The de Immigrant Windmill in Fulton was manufactured and shipped over from the Netherlands. It was even assembled and installed by Dutch craftsmen once it arrived. 

The fully operational windmill sits right on the banks of the river and is powered by wind to produce a variety of flours.

You can purchase the fresh stone-ground flour in the gift shop at the Windmill Cultural Center which houses a large collection of European windmills and interpretive exhibits.

The Windmill Cultural Center in Illinois.

Fulton's Dutch Windmill

28. Mississippi Palisades State Park

Another highlight of the Illinois River Road is the Mississippi Palisades State Park, located roughly 3 miles north of Savanna. 

Enjoy the winding steep drive to incredible views overlooking the river basin. 

To get off the beaten path, hike the easy 1.2-mile Sentinel Rock trail through the woods to a hidden platform for more impressive views of the valley below.

Looking over the Mississippi River at the Mississippi Palisades State Park on the Great River Road.
Overlooking the Upper Mississippi River National Wildlife and Fish Refuge from the Mississippi Palisades State Park.
The Mississippi Palisades State Park is one of the best things to do on the Great River Road Illinois.
One of the spectacular overlooks at the Mississippi Palisades State Park.

29. Fergedaboudit Vineyard and Winery

Come for the wine, stay for the view! Specializing in bold, dry red wines, Fergedaboudit Vineyard and Winery is a sensational stop on the Illinois River Road. 

Located on a peaceful hillside, visitors can sample wine in a Tuscan-style tasting room before heading out on the gorgeous patio to soak in the breathtaking landscape.

The Fergedaboudit Winery can be found on the Illinois River Road in Hanover.
Get a load of this scenic view at Fergetaboudit Vineyard and Winery in Hanover!

30. Galena

The saying, “save the best for last” applies to our final stop on the Illinois section of this All-American road trip.

Galena is the crown jewel of quaint towns in the Midwest. 

Plan to spend at least two days enjoying outdoor adventures, historic landmarks, artisan shops, and fabulous restaurants in and around the area. Lined with 19th-century brick buildings, Galena’s Main Street is one of our favorite small towns in the United States. 

Consider staying at the Irish Cottage Boutique Hotel, home of Frank O’Dowd’s Irish Pub & Grill and Irish Cottage Galena Day Spa, for a memorable experience. 

Galena is the most charming town in Illinois. Here's a view from the Galena River.
The Galena River, also known as the Fever River, winds right next to Galena’s historic district.
The charming Main Street at sunset in Galena, Illinois.
The Helluva Half Mile, located in the heart of Galena’s Historic District, is home to over 125 specialty shops, restaurants, boutiques, and bars.

Final Thoughts about Our Illinois Great River Road Trip

We would love to drive the entire road from start to finish at some point, but completing one section at a time is definitely doable… and fun!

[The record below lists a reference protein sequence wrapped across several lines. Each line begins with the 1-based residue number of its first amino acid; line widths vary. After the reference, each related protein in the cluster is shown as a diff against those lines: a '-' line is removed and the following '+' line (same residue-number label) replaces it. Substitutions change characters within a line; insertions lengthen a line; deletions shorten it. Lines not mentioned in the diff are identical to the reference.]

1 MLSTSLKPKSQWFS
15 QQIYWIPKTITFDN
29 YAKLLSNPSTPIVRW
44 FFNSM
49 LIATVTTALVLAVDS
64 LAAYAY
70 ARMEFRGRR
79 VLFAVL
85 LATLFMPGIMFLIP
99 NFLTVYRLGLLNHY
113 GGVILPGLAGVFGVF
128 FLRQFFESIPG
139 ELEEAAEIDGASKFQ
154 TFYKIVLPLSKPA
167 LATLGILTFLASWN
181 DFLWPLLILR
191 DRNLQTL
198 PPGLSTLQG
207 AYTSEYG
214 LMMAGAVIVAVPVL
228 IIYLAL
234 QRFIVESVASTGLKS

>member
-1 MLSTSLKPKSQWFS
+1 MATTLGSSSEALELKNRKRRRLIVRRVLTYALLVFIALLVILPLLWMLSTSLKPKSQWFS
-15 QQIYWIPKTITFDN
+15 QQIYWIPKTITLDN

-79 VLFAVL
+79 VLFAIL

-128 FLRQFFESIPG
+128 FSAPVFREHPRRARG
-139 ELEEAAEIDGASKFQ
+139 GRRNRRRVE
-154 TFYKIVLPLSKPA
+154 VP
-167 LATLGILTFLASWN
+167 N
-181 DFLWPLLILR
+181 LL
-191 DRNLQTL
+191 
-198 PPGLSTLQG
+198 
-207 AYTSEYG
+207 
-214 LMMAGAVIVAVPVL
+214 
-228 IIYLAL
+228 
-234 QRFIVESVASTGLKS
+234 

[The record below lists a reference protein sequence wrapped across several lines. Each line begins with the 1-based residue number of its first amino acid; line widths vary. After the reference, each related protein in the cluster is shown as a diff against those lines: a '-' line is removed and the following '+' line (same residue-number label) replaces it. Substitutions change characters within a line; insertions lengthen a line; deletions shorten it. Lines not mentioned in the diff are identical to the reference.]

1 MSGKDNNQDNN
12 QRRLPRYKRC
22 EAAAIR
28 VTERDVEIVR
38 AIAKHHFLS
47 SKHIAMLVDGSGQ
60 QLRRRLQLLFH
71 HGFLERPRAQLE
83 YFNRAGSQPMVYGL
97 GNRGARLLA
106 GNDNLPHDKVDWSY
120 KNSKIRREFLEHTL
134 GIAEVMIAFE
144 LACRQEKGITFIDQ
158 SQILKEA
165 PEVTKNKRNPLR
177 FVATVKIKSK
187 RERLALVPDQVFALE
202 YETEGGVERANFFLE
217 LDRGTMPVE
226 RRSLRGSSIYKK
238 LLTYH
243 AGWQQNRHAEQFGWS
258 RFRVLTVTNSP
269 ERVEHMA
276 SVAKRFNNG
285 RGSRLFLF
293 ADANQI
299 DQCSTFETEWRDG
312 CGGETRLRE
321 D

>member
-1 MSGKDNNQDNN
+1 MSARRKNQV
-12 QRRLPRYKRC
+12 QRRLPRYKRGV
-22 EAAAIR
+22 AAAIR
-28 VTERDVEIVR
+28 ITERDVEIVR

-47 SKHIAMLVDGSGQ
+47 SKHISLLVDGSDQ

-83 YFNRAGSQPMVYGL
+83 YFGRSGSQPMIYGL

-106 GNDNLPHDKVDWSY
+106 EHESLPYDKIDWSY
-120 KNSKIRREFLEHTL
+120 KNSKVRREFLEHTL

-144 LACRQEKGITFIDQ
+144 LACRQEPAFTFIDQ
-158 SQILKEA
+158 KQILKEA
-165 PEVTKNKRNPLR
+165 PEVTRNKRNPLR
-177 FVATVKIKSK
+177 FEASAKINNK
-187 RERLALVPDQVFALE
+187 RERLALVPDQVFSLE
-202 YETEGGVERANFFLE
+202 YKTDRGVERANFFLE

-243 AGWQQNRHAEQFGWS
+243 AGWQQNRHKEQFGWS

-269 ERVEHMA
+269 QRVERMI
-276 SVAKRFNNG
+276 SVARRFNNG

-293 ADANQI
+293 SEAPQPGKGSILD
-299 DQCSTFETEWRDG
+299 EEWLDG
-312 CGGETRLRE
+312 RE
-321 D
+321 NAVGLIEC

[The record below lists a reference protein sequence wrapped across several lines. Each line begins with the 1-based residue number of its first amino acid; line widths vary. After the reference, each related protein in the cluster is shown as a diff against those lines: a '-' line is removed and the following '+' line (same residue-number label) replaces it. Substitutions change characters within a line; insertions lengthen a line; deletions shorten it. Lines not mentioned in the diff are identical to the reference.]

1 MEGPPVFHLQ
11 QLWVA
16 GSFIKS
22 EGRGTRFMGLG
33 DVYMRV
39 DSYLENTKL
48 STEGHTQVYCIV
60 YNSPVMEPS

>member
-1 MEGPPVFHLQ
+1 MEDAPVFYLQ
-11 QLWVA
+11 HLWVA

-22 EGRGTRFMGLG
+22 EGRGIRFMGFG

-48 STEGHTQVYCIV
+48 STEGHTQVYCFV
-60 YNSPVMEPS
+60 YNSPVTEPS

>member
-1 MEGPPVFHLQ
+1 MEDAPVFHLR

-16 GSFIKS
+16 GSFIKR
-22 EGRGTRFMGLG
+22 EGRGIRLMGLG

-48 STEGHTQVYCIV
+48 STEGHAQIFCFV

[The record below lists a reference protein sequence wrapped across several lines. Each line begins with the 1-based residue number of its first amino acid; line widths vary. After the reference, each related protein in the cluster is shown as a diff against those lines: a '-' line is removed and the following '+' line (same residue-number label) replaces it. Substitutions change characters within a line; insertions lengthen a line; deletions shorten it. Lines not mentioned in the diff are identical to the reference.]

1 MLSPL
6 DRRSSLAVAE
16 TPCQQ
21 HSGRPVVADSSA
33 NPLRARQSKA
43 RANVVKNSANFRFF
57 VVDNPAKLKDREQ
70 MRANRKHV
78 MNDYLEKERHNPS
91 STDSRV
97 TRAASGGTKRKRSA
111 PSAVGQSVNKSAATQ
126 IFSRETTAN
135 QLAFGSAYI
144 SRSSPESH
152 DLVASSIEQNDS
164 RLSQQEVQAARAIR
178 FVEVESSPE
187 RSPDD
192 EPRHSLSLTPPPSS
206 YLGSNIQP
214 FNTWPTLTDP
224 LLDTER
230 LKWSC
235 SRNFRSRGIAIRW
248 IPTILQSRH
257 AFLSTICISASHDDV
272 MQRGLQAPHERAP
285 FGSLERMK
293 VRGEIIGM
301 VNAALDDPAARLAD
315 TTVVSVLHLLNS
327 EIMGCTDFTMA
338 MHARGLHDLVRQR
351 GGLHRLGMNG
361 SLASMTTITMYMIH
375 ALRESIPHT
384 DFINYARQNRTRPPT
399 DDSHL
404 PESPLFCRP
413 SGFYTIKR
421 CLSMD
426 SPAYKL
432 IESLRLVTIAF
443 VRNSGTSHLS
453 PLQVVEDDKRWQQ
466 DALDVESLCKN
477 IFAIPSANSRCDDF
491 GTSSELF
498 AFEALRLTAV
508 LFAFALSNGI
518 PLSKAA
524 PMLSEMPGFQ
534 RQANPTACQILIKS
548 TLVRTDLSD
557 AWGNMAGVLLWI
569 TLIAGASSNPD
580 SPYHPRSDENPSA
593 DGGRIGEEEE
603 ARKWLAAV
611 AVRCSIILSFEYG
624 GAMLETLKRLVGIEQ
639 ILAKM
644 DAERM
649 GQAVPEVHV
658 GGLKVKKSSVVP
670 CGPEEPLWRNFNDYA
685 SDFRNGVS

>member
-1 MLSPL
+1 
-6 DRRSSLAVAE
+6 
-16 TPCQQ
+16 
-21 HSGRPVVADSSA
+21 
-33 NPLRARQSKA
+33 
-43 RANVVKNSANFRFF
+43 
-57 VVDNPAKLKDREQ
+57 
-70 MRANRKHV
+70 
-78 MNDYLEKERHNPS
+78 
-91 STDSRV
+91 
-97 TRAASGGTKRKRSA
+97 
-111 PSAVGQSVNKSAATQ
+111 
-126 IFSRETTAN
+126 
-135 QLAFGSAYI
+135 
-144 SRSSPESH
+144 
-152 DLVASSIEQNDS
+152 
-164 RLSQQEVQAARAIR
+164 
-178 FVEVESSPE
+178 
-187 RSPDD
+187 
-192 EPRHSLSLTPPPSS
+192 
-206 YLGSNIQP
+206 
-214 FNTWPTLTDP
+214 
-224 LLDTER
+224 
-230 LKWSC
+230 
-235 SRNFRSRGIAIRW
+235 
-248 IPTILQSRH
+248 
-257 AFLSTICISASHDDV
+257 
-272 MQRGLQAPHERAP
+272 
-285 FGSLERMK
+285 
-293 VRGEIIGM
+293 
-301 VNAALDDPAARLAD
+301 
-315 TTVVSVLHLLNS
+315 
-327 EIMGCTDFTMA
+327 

The Great River Road in Illinois is an exciting adventure that I’d recommend to anyone interested in history, natural beauty, and charming communities.


Frequently Asked Questions

  • Where does the Great River Road start in Illinois? The Great River Road in Illinois starts in Cairo and ends in East Dubuque. 
  • How long is the Great River Road Illinois? The Great River Road in Illinois is roughly 550 miles from start to finish. 
  • Where does the Great River Road begin and end? The National Scenic Byway starts at Lake Itasca in Minnesota and runs down to the Gulf of Mexico in Louisiana. 
  • How long does it take to travel the Great River Road? The entire Great River Road is roughly 2,000 miles so I suggest travelers to take between a week to two weeks to enjoy the ride. There are so many things to do see and do along the way, you don’t want to miss out by planning too short of a trip.
  • Click here for Great River Road Illinois Directions provided by the Federal Highway Administration.

Read About Other Sections of the Great River Road Below

Do you have any comments or suggestions for things to do on the Great River Road Illinois? Let us know below!

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Angela E. is a travel writer from the Chicagoland area who has visited all 50 states in the US and has traveled extensively around the world. She is passionate about exploring the great outdoors and hiking in particular. Her love for nature has taken her to some of the most beautiful locations on the planet. She has written extensively about her travels on her own website, Dang Travelers, and has been published in collaboration with other travel websites and multiple visitor bureaus around the country.

2 Responses

  1. Vivia

    Thank you so much for these photos and narratives. We hope to use them soon as we begin our travel of the Great River Road.